How did Korea’s messaging app KakaoTalk make enough money to go public?

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Korea’s biggest messaging app — KakaoTalk — is about to become a public company by default. It bought Korea’s second biggest Internet company Daum Communications, which was already public. The new Franken-merged company, Daum Kakao, will list on the Korean stock exchange in mid October and is expected to have a market cap of roughly $10 billion.

It’s a coup for the app that started out as an SMS product, and one more sign that messaging is the way of the social-network future. It was also a boon for venture capital investment firm DCM, which placed a Series A bet on the company.

“When they launched [KakatoTalk] in 2010 they were purely a messaging service, very similar to Whatsapp,” Osuke Honda, general partner of DCM, told me. “When I initially heard about it I was like, ‘Is that really going to work?’” Years later, with 152 million registers users to its name, KakaoTalk has proved to be a stalwart business.

Statistic: Number of KakaoTalk's registered users from September 2010 to August 2014 (in millions) | Statista

Its success provides another primer for the Western messaging companies eventually hoping to make money. Just like China’s WeChat, the key to Kakao’s revenue stream was to diversify. It started as a free chatting product, hooking readers through the service. It sold stickers and emotions, then branched into games on the app. Once it grew big enough, Kakao cultivated partnerships with brands for advertising, and started dabbling in commerce. At the moment, people can send each other physical gifts — like flowers or gift cards — when chatting in the app. Kakao is also considering introducing a flea market sales application, like an [company]eBay[/company].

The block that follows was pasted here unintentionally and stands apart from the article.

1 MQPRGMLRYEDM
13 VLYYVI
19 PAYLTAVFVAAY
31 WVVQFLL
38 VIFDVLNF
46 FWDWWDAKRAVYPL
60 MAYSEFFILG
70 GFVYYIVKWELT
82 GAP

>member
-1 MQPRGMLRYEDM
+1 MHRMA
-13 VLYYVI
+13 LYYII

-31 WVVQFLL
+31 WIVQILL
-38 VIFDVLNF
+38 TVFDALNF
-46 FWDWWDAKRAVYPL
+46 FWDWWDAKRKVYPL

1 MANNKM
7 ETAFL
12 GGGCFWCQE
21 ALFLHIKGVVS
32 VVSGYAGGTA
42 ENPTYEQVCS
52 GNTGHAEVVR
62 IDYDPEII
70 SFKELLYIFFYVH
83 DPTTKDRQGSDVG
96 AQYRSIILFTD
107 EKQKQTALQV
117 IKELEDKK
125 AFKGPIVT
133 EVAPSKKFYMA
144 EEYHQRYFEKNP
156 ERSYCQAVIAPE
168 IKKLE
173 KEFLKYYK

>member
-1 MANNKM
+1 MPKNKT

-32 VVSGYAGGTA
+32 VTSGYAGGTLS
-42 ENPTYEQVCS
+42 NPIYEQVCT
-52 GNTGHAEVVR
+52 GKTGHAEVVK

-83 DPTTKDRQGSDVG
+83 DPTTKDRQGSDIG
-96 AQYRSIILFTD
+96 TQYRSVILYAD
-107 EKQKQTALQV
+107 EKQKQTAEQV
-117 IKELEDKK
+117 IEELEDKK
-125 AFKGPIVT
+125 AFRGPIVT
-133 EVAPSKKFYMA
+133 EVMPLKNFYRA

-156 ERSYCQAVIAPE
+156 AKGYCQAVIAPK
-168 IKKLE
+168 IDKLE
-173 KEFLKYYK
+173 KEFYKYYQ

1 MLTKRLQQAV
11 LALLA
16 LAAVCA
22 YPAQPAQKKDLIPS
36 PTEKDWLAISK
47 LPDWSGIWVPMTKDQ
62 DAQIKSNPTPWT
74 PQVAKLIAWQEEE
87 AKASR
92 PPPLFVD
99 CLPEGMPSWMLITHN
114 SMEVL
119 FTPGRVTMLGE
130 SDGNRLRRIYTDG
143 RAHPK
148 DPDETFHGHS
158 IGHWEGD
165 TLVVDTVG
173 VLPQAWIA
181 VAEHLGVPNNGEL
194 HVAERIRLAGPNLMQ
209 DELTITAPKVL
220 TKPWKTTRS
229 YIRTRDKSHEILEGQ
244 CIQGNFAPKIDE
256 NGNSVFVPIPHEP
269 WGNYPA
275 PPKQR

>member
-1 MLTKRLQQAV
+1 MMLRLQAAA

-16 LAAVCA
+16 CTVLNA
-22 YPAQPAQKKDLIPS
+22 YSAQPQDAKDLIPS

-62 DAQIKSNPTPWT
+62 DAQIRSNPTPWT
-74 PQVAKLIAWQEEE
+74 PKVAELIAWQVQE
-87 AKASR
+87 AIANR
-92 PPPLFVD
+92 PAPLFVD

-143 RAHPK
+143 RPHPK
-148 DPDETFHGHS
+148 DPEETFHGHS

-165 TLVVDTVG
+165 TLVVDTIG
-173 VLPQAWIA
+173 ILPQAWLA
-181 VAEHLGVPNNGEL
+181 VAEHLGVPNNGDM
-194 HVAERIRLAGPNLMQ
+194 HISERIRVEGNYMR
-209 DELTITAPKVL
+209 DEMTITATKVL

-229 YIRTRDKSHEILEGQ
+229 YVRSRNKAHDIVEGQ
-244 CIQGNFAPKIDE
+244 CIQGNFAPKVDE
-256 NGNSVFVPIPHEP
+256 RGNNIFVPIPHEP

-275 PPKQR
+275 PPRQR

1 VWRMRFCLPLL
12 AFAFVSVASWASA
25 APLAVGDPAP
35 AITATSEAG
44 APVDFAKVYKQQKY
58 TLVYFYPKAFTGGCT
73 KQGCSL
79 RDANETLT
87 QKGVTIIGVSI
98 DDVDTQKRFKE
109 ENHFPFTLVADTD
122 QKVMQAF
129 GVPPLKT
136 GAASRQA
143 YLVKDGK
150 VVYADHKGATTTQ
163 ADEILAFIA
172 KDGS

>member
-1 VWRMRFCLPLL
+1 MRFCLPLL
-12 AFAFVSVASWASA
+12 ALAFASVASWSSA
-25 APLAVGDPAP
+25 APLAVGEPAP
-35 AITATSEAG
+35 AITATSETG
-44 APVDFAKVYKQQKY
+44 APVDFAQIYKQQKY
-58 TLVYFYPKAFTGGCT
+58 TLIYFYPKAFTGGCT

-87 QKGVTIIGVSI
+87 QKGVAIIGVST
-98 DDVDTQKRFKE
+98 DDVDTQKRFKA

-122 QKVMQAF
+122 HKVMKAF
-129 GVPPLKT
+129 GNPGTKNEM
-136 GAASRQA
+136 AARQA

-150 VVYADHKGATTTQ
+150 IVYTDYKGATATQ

“From the get go, the team was thinking about monetizing early on and we didn’t see that from other companies in the space,” Honda said. “The product is so engaging that the ROI (return on investment) is much higher.”

The aggressive expansion into other products is what sets Asian messaging apps like China’s WeChat, Japan’s Line, and Korea’s KakaoTalk apart from their Western counterparts like WhatsApp, MessageMe, Kik, and GroupMe. It’s not entirely clear whether such a multi-pronged product strategy would work for the American consumer base — Asian users are an entirely different beast, with their own cultural values and mobile habits.

But for KakaoTalk and its other competitors, it’s proved to be a lucrative path. After all, it’s not everyday that a private chatting app buys out a big, publicly traded company.

Post and thumbnail images courtesy of Shutterstock user Kostenko Maxim.

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psdjung

I think culture and economics play a big role. Majority (close to 90%) of Internet traffic in Korea is with top2 sites. We couldn’t imagine Google and Facebook taking that much.

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